Another Oscar-nominated film comes to Asheville this Friday with Hany Abu-Assad’s Omar, a striking — and very good — thriller with political underpinnings. (Though Abu-Assad keeps insisting that he isn’t a political filmmaker.) Some of you may know the filmmaker for his (also Oscar-nominated) 2005 film Paradise Now. I think it only played a week locally, and I only saw it once, but the experience of the showing I saw is indelible. When the film came to its inevitable but shattering conclusion, no one applauded. No one said a word. In fact, no one moved. We just sat there in silence through the credits, and then quietly filed out of the theater. I think that ending and that experience work against Omar attaining the power of the earlier film for me. Omar goes for a similar ending — sudden, shocking, yet inescapably how it must end. The difference is that here I knew what Abu-Assad was up to well before it happened, which blunted the effect a good bit. It’s still powerful, but not paralyzingly so. If you’ve never seen the earlier film, you may well have a stronger reaction.
Omar is not dissimilar to Paradise Now in that both films are about the Palestinian resistance. However, Omar is more audience-friendly in that its main characters are not suicide bombers. They do qualify as terrorists, though, even if they view themselves as freedom fighters. But like the characters in Paradise Now, they’re not especially bright. What possible blow against the Israeli occupation they hope to accomplish by killing one random soldier is never made clear — probably because the characters themselves don’t have a clue. The plan — right down to implicating each of the three so that no one isn’t a participant — is childish in the extreme and underscored by motives that have nothing to do with any kind of “freedom fighting.” The most committed of the three, Tarek (Iyad Hoorani), seems to be the leader just because he enjoys being in charge of his younger friends. On the other hand, both Omar (Adam Bakri) and Amjad (Samer Bisharat) want to impress Tarek so that he’ll be receptive to the idea of them as candidates for marrying his sister, Nadia (Leem Lubany).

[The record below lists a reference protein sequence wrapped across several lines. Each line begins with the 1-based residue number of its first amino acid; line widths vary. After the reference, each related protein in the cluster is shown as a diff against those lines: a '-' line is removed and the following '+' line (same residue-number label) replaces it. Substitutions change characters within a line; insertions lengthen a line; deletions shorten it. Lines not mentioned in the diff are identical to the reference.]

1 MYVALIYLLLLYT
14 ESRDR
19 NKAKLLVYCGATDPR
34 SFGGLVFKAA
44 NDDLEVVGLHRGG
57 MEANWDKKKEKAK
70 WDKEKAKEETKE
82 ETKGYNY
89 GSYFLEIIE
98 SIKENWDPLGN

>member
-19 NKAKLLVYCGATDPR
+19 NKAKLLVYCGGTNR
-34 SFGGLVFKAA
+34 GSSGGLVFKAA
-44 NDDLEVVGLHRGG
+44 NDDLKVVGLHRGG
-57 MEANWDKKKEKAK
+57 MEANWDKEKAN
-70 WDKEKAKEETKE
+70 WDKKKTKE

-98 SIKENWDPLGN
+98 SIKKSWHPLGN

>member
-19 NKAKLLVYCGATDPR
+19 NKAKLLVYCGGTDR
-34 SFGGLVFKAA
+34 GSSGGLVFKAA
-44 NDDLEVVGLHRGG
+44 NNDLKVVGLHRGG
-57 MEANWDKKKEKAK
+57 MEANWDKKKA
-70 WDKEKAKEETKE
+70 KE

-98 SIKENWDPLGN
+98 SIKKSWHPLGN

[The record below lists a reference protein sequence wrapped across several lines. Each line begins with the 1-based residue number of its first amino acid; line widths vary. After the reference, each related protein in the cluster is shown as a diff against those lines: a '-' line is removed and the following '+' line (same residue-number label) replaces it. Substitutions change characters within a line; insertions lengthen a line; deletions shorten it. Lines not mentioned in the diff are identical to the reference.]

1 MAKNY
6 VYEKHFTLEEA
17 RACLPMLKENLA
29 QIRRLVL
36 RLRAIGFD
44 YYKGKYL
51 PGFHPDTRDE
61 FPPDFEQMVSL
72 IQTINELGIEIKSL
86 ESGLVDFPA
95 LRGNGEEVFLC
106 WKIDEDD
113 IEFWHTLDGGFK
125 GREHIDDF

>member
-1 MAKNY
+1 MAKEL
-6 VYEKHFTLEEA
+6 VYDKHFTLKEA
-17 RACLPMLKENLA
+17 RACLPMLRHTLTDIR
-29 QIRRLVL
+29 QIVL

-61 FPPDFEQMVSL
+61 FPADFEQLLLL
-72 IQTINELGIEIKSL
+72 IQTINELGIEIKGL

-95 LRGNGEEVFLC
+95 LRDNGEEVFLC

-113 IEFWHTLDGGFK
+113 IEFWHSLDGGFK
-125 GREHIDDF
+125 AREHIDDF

Not surprisingly, things do not go to plan. Oh, they manage their “assassination,” but it doesn’t take long for Omar to get tagged with the crime, imprisoned and tricked into what is accepted as a confession. But the Israeli forces only want this confession as a bargaining chip for Omar to be forced into handing them the others. Faced with life in prison as an alternative, Omar agrees, while hoping to find a way out. What he hasn’t reckoned on is that it has become impossible to know who to trust or, in fact, if anybody can be trusted. The truth is that in this world, no one can be believed. No one’s motives are ever obvious, and promises mean nothing.
Its political content has little to do with the film’s success. Instead, it’s the combination of the love story between Omar and Nadia and the thriller approach Abu-Assad takes with the material. The love story is startlingly sweet and straightforward, yet undercut at every turn by the improbability of a happy ending — regardless of how many billboards in the film suggest otherwise. As a thriller, Omar is quite on a par with the slickest action suspense film, and its twists and turns keep it compelling on a pure entertainment level. If it falls short compared to Paradise Now in terms of audience devastation, it perhaps makes up for it as a brilliantly achieved piece of filmmaking. Not Rated, but contains adult themes and violence.
Playing at Fine Arts Theatre.